source: royds withy king
published: 13 March 2020
Following the latest statistics on prison deaths in England, Ali Cloak considers the alarming findings and explores the inequality of funding for families in prison inquests.
Sadly the number of deaths in prison have been higher in the last six years than they have been since the 1970s. Deaths in prison can be particularly devastating for families as they are often given little, if any, information about the circumstances of how their loved one died. They may then be left with lots of unanswered questions about how their loved one came by their death when they were supposed to be under the care of the state and in a safe place.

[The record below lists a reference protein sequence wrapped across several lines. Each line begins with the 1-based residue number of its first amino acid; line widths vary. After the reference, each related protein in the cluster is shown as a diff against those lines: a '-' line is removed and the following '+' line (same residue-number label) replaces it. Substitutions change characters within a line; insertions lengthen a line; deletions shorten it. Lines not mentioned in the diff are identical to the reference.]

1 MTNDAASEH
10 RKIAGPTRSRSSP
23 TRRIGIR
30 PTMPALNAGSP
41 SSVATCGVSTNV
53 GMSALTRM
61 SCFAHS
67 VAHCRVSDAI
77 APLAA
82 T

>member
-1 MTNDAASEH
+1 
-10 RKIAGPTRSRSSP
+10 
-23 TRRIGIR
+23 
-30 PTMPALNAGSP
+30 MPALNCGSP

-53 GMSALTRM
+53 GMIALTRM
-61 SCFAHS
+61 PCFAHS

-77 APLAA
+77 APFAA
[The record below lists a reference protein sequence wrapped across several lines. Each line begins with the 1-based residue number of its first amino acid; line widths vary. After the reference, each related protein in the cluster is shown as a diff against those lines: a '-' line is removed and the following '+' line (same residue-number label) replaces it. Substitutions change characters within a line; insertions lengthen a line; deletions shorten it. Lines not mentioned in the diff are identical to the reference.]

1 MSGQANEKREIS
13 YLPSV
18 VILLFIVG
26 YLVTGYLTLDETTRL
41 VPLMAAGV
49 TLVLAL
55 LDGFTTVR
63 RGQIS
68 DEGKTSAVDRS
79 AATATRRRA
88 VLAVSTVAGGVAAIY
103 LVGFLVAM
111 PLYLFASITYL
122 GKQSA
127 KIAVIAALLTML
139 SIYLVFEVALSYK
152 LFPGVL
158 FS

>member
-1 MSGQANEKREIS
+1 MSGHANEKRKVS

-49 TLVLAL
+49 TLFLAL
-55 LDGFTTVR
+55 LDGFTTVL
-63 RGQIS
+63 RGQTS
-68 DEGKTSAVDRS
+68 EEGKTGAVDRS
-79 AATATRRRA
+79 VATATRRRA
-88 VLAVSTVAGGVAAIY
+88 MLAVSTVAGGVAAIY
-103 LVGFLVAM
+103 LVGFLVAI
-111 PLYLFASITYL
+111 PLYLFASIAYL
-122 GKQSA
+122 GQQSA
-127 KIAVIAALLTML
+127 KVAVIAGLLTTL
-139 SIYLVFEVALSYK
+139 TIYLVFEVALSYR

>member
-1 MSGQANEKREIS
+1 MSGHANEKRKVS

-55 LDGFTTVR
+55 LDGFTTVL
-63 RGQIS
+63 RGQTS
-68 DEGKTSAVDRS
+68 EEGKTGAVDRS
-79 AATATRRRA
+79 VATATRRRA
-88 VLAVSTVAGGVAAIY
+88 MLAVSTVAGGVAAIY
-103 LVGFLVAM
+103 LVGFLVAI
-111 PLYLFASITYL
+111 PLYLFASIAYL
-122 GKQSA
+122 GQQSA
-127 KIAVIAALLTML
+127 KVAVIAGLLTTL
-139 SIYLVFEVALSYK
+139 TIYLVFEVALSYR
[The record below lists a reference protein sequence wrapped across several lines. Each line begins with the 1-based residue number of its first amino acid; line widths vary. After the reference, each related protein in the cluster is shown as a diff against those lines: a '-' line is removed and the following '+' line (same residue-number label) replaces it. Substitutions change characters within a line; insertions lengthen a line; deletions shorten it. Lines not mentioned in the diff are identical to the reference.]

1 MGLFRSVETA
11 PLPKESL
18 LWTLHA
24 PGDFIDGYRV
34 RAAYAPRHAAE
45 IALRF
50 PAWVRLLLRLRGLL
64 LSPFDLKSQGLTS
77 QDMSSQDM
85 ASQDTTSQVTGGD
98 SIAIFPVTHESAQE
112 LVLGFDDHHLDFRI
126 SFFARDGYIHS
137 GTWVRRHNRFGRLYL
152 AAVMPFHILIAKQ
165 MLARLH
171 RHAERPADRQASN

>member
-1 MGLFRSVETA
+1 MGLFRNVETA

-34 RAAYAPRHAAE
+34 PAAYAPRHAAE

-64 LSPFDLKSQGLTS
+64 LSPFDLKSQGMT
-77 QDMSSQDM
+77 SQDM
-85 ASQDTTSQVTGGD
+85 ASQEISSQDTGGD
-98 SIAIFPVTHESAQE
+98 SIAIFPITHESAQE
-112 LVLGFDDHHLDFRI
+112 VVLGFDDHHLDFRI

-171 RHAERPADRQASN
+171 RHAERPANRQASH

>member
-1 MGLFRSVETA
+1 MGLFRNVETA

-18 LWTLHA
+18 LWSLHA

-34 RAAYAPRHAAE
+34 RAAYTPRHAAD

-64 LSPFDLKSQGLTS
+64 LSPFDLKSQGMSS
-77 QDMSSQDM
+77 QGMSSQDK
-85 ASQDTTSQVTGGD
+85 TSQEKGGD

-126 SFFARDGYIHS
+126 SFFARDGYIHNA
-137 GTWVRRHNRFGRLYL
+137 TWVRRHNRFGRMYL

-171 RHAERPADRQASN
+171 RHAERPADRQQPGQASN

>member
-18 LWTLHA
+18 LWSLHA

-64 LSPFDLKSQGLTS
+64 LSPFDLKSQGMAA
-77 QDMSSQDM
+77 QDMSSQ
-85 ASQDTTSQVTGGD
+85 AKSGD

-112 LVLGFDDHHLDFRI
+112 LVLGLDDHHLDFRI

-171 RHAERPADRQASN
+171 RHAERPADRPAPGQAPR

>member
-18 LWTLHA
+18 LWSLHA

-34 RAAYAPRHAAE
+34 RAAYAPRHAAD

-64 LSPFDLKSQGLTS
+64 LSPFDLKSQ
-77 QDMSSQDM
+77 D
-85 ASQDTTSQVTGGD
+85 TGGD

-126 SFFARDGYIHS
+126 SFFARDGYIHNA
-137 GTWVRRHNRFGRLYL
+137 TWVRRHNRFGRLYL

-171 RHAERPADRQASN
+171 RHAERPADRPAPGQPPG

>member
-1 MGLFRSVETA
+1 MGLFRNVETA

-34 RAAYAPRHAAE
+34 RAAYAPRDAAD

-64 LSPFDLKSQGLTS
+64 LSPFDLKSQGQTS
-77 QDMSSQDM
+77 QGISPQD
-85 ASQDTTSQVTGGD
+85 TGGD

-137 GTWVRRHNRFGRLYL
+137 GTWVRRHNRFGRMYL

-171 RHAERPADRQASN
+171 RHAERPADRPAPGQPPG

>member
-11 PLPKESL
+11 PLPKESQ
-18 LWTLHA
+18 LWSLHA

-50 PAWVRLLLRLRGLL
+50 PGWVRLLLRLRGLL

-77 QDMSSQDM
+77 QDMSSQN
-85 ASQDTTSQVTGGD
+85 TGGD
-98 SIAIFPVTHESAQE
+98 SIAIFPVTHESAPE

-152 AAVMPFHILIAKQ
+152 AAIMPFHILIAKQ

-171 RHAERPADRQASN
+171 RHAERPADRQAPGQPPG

In January 2020, the Government released its latest statistics on deaths in prison, showing that there had been 300 deaths in prison in 2019. This is over five deaths per week across the country.
The statistics also showed that 28% of those deaths were self-inflicted, which is one self-inflicted death every four days. Whilst 55% of the deaths are classified as ‘natural causes’, these are often still deaths that are likely to have been avoided with the provision of basic medical care.
Also in January, INQUEST, a national charity and expert in state-related deaths, produced a new report into prison deaths. The report analyses 61 inquests in to deaths in prison that took place in 2018-19 (although the deaths themselves took place between 2013 and 2018).